"The movement opened me up to where I could accept certain things. And I looked around and I took my time and began to understand the true meaning of love, peace, that you don't have to have whiskey and sex, to have a party. And then I realized it's a quiet thing within me."

Chapter Three, Recovery From Addiction

p. 51, Martin Sheen
"Whether you're alcoholic or not, our addictions are many fold. We're addicted to ourselves egotistically, we're addicted to food images, behavior and prejudices not just chemical dependency. We're addicted to a lot of other attachments that keep us from ourselves, from God, and from one another.

p. 92, Martin Sheen, Barbara Altemus
"Martin was able to apply the teachings he learned in his own recovery process during his son Charlie's crises with substance abuse. Over the years they have continued to learn and grow together. Martin says, "The lessons we have both learned are still going on. We have a lot of issues that are now out in the open. The passage of time has been very healing for both of us. It's an ongoing process, you know I adore him. He may be my greatest teacher. My wife said that about him months ago at the height of the crises, and I thought she was mad. She said, 'He's the only one who has forced us to look at ourselves and be honest with where we were, who we were, and how we were. He took us into places we never would have chosen to go on our own. That's a teacher. We learned about the need for scrupulous honesty in our lives."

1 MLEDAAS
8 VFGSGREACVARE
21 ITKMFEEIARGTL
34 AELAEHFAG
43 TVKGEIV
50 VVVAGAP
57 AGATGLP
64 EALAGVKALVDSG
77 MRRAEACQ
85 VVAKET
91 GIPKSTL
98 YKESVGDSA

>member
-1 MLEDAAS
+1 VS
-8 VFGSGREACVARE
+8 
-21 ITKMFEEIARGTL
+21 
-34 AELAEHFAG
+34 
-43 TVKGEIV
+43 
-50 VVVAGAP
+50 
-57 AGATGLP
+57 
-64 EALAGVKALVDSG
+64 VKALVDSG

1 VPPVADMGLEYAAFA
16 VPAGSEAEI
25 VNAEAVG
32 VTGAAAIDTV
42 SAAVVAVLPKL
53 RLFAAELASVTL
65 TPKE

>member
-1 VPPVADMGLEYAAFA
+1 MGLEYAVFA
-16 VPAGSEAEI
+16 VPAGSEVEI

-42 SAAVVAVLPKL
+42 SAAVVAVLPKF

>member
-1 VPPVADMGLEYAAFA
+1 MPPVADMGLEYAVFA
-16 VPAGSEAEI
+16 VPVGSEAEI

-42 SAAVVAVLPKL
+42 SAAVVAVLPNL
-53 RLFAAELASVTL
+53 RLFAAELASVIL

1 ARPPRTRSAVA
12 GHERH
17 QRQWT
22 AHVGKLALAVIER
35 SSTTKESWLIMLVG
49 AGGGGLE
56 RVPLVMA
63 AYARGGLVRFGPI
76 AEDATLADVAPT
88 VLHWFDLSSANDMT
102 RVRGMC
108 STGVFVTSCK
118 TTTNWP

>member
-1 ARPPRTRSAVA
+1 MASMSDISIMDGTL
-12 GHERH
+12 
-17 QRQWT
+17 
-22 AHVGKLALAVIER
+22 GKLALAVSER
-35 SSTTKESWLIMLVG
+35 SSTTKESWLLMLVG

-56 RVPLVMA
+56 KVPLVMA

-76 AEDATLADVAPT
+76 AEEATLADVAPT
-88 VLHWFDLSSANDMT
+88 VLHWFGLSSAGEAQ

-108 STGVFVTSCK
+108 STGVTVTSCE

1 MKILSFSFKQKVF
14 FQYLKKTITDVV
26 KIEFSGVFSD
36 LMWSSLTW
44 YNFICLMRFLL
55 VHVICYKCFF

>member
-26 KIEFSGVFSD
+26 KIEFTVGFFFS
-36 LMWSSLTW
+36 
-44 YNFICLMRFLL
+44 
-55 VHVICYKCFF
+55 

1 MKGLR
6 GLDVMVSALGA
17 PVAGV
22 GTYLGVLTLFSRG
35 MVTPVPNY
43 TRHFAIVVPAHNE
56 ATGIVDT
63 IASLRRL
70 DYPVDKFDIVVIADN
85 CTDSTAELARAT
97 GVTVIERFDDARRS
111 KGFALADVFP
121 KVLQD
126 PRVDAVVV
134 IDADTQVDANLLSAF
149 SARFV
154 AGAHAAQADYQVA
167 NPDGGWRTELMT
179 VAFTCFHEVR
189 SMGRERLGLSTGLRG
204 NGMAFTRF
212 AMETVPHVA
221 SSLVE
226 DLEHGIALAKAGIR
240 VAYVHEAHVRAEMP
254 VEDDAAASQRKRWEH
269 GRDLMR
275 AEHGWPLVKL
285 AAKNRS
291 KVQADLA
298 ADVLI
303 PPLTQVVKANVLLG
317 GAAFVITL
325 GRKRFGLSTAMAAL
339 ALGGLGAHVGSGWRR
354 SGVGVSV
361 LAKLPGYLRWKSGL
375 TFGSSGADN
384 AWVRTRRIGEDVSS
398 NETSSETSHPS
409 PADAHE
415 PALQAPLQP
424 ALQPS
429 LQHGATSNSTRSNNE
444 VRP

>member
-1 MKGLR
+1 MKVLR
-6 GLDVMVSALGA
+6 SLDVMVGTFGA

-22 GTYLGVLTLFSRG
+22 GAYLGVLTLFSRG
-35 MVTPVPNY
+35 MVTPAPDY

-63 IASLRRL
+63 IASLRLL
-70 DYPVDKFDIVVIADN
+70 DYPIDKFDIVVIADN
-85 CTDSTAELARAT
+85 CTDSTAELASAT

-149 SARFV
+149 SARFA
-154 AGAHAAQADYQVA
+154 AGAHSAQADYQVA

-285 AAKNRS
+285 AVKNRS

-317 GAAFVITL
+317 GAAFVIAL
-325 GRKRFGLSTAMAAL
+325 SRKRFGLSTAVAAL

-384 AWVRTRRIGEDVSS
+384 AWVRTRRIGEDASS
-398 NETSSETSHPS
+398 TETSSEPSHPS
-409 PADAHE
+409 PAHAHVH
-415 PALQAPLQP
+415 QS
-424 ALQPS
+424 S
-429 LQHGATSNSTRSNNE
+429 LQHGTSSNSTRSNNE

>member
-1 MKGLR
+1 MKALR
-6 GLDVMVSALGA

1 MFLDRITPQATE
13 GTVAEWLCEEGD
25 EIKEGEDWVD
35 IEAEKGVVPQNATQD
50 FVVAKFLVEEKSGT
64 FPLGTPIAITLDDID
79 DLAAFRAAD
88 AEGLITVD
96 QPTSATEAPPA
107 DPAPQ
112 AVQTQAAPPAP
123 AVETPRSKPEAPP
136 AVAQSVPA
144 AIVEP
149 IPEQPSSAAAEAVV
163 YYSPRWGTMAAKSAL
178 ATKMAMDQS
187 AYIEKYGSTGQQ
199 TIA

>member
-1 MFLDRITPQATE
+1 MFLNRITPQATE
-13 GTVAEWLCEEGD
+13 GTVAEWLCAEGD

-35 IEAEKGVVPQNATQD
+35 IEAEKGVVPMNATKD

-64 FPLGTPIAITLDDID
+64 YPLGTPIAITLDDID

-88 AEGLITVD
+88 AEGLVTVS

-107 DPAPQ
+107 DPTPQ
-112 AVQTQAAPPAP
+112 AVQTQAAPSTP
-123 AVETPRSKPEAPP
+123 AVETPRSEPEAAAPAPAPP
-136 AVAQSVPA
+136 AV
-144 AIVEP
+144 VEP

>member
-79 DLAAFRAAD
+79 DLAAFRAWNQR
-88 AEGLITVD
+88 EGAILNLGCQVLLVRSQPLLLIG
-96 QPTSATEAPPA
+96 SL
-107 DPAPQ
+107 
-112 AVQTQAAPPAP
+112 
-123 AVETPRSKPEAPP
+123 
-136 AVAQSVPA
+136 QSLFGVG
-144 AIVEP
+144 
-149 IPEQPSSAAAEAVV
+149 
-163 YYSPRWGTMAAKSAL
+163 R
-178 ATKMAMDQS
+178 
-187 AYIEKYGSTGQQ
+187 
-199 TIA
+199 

p. 56-57, Dick Gregory
"I smoked four packs of cigarettes a day. I really didn't realize I was addicted to the cigarettes because as long as I could afford what I wanted, then I didn't think it was an addiction. I hought of addiction when hearing about drug dealers, when people start robbing people and seeing the winos standing on the corner out there begging just to get a bottleŠ. I got hooked on cigarettes and alcohol because they are legal. If drugs had been legal, I would have been on them too.